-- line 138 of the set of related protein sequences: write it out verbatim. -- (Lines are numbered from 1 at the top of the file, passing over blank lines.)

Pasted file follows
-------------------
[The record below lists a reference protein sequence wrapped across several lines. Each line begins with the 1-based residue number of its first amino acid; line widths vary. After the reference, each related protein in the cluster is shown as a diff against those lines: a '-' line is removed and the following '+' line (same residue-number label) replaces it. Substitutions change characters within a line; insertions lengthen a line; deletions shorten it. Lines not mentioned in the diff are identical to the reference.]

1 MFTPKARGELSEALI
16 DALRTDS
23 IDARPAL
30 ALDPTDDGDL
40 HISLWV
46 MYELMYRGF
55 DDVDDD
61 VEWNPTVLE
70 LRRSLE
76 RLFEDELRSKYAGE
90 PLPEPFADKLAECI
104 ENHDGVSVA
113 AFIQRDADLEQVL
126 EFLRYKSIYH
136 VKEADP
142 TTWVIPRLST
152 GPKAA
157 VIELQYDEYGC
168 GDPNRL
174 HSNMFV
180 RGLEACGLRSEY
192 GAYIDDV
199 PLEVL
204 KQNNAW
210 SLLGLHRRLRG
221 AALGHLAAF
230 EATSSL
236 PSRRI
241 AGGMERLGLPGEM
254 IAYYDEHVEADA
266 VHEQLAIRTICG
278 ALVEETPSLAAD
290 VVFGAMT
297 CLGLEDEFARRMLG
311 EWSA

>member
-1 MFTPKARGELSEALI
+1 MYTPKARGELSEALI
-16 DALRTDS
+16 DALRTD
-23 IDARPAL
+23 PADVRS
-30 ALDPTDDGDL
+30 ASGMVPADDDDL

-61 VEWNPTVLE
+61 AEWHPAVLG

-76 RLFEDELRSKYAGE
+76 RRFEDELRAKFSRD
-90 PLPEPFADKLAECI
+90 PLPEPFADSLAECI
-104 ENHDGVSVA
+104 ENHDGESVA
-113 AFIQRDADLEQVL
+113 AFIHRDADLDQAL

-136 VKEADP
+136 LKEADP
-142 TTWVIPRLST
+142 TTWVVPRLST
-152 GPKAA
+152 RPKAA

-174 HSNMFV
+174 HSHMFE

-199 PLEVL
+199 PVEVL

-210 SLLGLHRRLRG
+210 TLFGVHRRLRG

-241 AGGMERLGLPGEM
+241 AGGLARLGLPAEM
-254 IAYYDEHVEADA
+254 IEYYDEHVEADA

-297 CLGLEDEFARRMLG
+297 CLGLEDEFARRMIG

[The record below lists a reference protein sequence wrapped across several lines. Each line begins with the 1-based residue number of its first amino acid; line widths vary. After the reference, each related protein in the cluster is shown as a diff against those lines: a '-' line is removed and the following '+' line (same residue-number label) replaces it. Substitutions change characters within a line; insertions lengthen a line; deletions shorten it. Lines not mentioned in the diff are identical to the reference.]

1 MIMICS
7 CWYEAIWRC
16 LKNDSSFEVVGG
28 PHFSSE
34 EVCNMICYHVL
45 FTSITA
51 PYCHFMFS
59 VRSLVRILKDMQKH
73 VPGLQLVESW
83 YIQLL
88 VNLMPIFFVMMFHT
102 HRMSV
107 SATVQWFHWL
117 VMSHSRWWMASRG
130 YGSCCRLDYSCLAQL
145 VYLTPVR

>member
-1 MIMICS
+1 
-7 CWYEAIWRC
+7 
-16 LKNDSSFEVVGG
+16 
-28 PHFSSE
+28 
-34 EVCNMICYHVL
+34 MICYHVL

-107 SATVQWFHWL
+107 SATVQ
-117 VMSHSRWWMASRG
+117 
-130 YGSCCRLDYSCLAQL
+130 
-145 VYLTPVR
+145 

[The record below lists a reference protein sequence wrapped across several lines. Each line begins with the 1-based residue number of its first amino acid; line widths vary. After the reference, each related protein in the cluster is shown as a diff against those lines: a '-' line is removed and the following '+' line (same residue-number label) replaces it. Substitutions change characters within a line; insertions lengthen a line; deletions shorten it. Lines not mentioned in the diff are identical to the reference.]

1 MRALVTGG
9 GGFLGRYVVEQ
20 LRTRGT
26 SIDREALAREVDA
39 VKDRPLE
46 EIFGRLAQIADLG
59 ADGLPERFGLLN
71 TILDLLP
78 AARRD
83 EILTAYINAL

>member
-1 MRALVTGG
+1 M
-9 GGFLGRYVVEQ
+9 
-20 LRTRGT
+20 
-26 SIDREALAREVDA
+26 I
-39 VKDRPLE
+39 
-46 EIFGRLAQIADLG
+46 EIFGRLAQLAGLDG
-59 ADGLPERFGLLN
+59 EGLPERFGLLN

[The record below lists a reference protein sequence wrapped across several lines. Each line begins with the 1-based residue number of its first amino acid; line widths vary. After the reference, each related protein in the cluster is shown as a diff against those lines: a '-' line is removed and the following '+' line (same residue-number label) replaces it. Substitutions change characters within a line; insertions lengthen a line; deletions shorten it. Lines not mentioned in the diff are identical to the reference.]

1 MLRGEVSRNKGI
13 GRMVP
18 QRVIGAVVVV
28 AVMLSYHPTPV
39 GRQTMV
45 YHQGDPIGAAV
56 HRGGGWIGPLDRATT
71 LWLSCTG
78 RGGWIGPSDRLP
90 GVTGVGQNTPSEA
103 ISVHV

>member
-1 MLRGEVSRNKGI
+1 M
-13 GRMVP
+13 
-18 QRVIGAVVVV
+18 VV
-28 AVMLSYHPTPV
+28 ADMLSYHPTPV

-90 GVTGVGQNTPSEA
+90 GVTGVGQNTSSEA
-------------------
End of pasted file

13 GRMVP